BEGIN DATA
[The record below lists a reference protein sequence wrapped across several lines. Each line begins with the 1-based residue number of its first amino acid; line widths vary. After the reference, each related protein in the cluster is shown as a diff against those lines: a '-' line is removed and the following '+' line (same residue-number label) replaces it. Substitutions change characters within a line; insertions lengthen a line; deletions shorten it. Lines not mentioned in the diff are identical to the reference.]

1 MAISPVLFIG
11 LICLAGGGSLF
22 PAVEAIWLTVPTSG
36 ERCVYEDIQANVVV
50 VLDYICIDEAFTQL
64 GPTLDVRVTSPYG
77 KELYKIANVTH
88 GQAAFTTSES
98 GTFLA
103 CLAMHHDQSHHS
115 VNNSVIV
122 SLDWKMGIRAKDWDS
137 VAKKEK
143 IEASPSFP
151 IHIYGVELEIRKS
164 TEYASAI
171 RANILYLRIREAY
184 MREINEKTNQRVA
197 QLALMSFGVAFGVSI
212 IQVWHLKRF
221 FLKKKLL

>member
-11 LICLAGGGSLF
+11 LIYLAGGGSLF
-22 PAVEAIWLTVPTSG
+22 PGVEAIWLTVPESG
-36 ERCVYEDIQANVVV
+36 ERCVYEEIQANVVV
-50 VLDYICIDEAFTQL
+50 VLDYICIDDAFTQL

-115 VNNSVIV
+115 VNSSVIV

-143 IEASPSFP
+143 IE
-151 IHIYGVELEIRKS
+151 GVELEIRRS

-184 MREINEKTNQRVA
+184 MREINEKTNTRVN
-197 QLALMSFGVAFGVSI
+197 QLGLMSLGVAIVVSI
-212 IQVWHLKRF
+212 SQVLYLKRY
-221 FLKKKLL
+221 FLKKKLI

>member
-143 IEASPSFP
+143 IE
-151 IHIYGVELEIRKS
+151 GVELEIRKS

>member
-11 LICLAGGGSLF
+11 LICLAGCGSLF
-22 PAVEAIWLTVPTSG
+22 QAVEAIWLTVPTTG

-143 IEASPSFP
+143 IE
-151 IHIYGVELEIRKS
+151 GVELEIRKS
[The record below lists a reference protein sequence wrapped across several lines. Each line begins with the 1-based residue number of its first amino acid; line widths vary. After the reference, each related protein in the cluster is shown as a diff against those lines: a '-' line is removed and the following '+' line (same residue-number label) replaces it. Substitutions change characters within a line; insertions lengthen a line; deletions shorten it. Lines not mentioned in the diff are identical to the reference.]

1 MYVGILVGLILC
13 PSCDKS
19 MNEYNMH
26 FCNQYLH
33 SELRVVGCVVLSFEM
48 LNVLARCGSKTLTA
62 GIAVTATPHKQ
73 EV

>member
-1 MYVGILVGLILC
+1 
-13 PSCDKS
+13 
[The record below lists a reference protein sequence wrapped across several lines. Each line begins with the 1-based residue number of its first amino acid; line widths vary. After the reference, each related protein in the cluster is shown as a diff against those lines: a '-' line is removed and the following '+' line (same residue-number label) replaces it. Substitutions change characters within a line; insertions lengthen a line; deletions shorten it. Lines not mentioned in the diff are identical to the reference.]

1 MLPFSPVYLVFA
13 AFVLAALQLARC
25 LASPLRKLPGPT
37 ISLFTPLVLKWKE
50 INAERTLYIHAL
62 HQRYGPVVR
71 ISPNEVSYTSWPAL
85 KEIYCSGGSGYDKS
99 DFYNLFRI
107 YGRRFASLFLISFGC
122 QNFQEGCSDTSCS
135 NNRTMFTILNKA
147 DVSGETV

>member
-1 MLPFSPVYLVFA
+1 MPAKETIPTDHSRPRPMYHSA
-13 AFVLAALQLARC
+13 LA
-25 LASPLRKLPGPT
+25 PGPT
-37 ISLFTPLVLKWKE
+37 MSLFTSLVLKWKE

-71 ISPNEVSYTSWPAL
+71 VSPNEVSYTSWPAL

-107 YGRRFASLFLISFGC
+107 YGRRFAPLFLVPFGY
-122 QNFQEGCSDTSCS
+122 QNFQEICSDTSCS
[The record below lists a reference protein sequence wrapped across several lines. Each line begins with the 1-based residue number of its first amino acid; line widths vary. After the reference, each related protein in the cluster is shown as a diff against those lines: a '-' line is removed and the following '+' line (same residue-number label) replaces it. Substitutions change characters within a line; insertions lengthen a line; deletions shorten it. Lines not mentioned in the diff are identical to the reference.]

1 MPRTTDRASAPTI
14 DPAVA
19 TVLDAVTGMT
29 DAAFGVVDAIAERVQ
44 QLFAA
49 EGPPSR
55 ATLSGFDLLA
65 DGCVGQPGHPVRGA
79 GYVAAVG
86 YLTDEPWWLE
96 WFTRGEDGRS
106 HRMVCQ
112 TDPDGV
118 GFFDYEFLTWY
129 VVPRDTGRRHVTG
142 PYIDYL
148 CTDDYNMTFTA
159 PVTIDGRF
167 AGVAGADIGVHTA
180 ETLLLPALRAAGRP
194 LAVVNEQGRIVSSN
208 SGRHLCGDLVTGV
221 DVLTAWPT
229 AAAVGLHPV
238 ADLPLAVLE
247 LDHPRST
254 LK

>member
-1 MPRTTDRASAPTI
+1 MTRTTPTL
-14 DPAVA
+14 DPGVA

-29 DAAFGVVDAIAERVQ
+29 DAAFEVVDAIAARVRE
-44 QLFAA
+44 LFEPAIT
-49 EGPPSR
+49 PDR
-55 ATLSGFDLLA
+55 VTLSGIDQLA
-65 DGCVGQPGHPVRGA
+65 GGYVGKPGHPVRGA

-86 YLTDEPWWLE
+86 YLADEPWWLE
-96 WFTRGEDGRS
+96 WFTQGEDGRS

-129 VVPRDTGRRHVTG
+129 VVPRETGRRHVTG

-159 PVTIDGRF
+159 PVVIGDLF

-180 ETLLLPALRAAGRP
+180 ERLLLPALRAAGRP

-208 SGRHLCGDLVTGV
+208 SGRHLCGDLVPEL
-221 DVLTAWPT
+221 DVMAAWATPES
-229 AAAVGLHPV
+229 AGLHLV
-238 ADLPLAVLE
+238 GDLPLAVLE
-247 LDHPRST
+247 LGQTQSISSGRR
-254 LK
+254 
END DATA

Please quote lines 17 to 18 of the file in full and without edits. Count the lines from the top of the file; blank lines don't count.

164 TEYASAI
171 RANILYLRIREAY